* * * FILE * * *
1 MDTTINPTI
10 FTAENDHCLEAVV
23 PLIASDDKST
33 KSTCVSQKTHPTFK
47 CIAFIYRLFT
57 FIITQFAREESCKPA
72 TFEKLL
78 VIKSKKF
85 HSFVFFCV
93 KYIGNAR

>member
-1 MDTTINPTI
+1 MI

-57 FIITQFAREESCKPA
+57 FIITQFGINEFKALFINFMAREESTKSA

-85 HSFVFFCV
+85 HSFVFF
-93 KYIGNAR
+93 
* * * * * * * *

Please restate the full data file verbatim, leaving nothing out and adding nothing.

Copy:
1 MDTTINPTI
10 FTAENDHCLEAVV
23 PLIASDDKST
33 KSTCVSQKTHPTFK
47 CIAFIYRLFT
57 FIITQFAREESCKPA
72 TFEKLL
78 VIKSKKF
85 HSFVFFCV
93 KYIGNAR

>member
-1 MDTTINPTI
+1 MI

-57 FIITQFAREESCKPA
+57 FIITQFGINEFKALFINFMAREESTKSA

-85 HSFVFFCV
+85 HSFVFF
-93 KYIGNAR
+93 